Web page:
Q: And speaking of, it must have been your senior year, the Colorado game when we played them there, if I recall, one of the first plays of the game I remember you got into the backfield and you sacked Kordell Stewart. And when you got up from the turf you said something to Kordell.  A few days later in the weightroom I asked what you had said to him. Do you remember what that was?

TA: Geez, I don’t want to misquote myself. (laughs) It wasn’t something that will embarrass me now, is it?

Q: Oh, no, Trev. As I remember, you simply told him, ”You better get used to this, because I’m going to be back here all ….day…. long.” (laughs)

TA: Yeah, that’s probably right along the lines of what I was thinking. Generally, the message I always wanted to send was that “for 4 quarters we were going to be playing with that energy, that sort of effort, and we’re not going to let up. So it wasn’t going to be getting any better than right now.” That’s what we were trying to accomplish. Whether on offense of defense, we wanted to our opponents to know at the end of the game that if they were in the ball game that we were planning on playing every single play to the utmost.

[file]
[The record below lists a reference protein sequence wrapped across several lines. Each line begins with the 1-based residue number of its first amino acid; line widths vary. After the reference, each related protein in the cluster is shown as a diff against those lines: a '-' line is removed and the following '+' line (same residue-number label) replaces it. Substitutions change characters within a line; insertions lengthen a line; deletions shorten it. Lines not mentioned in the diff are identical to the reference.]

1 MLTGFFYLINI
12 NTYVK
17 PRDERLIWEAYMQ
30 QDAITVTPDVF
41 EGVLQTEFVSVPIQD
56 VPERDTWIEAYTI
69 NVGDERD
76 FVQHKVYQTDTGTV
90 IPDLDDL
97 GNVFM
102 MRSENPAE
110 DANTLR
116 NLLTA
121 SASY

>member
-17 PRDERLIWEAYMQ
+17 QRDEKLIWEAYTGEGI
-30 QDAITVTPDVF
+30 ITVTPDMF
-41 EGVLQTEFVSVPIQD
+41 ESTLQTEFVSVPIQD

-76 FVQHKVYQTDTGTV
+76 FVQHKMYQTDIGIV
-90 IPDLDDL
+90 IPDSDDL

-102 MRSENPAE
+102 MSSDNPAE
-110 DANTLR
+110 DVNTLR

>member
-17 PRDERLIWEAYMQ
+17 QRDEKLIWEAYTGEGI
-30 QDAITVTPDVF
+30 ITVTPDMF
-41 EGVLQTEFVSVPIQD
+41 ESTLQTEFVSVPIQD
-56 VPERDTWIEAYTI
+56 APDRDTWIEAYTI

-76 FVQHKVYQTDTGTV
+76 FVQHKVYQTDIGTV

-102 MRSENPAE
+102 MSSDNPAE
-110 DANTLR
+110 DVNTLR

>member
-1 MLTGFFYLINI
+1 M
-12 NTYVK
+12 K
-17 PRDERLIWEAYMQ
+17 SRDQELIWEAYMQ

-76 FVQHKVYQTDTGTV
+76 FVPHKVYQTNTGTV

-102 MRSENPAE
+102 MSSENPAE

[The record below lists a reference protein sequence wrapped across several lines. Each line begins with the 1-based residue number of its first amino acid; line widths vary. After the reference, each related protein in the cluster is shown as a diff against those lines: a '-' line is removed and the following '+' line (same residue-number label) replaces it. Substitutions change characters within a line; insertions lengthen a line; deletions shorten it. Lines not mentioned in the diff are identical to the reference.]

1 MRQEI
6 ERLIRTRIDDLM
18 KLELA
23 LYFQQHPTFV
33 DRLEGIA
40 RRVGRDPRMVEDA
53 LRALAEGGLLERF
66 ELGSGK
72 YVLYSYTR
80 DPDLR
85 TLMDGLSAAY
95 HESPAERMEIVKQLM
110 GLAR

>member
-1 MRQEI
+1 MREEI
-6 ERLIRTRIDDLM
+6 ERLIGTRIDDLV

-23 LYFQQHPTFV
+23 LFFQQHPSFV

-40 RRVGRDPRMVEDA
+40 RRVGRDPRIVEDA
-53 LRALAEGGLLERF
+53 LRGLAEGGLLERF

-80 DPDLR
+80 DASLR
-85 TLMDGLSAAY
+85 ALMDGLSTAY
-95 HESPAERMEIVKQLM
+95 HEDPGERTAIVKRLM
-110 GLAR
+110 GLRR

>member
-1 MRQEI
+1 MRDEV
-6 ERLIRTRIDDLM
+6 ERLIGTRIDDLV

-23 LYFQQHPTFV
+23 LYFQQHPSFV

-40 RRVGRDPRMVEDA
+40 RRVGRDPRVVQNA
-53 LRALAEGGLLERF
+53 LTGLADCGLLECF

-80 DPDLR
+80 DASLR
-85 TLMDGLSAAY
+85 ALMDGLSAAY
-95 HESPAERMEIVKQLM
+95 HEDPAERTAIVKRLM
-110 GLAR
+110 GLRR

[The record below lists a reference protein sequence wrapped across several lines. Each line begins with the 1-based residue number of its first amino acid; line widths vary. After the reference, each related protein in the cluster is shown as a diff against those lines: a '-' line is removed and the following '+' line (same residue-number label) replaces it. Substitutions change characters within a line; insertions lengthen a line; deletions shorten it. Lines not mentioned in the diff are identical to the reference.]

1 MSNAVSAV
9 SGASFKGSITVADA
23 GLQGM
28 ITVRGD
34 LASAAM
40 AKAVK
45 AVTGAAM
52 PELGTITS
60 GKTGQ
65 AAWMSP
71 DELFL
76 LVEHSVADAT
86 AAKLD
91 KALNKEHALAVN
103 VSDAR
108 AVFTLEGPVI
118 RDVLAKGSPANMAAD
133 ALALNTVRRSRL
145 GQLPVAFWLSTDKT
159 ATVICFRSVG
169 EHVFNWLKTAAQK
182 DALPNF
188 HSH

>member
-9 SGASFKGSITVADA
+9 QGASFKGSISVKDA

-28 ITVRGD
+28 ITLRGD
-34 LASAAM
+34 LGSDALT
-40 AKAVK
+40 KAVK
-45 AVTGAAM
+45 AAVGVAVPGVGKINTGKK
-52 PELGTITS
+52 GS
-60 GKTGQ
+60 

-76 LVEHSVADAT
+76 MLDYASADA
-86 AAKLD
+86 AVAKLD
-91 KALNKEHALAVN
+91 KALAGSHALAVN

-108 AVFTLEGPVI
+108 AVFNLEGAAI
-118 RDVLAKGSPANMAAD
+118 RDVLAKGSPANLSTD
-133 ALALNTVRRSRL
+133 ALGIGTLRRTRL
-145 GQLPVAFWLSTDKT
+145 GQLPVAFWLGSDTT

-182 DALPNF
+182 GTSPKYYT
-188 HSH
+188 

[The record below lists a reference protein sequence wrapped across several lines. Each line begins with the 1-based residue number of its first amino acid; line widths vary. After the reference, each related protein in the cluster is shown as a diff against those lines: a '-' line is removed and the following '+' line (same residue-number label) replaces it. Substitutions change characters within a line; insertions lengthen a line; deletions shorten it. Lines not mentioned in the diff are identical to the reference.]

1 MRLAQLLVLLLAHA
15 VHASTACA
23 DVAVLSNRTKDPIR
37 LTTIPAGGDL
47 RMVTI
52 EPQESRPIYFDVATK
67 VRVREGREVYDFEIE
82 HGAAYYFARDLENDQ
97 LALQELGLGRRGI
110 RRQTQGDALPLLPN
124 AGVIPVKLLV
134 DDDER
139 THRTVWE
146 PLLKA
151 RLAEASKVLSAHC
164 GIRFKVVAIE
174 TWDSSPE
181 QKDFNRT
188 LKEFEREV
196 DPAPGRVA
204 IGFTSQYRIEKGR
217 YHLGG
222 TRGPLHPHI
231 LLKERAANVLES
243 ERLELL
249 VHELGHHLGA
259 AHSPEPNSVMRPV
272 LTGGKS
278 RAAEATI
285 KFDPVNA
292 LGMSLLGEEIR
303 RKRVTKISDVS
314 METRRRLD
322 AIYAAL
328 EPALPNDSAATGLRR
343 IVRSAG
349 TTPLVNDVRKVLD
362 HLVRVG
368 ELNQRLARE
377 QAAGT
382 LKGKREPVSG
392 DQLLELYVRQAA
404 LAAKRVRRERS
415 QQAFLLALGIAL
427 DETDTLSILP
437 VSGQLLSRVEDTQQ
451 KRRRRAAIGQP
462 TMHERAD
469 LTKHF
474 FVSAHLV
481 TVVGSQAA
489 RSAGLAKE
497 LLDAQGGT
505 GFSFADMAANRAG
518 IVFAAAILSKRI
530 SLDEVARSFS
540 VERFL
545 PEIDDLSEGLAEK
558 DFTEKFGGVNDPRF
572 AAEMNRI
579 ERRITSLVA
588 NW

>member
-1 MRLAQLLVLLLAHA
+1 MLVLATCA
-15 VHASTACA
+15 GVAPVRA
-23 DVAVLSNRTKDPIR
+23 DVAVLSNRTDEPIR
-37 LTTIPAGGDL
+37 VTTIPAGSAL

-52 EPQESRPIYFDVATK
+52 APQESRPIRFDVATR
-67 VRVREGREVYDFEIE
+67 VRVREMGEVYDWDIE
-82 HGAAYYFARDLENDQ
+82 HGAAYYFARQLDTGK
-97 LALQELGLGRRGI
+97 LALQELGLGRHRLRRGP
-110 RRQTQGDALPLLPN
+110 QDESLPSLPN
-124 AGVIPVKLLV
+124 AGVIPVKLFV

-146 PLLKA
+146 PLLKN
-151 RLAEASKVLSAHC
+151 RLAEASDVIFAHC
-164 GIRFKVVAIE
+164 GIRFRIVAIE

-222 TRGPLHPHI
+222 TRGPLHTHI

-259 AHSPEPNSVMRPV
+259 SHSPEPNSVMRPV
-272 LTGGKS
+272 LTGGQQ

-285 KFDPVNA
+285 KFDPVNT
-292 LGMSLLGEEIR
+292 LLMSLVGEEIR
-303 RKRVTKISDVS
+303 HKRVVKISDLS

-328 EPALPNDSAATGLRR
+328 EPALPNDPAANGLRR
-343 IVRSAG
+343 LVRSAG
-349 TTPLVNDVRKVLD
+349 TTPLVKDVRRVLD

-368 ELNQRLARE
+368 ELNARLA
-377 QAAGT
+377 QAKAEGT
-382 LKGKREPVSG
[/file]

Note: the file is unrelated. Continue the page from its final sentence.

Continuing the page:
Q: So you had Coach Samuel as a position coach. Would the coaches encourage that type of psychological warfare or was it mainly just teaching technique?

TA: I certainly don’t want to paint a picture that there wasn’t impact from a psychological standpoint, as the coaches had us prepared for the game. I think that stuff’s probably more internal. You either want it or not.

I cared deeply for Coach Osborne, for Tony Samuel, and deeply for Charlie McBride… I like to win, and I’m a poor sport when it comes to losing, and we put so much into it. For instance, if you fly all the way to Boulder, put up with that nonsense, we might as well win, you know? (laughs) I don’t recall ever, ever putting on my uniform at Nebraska and even walking out to the field and thinking ‘We’re gonna probably lose.’ And I have to credit the coaches for that.

Q: How would you say they built upon that culture? How was it instilled?

TA: It was just how you went to work. It was the expectation from the day you walked on campus, there was level of excellence that was just kind of understood, it wasn’t hoped for or aspired to, it was expected and it’s just what we did, it’s who we are, it’s the way we worked and cared for each other. I’d assume that was put in place by Coach Osborne and the coaching staff. And we met it and tried to exceed it.

To be continued….

 

Copyright @ 2013 Thermopylae Press. All Rights Reserved.

Photo Credits : Unknown Original Sources/Updates Welcomed

Paul Koch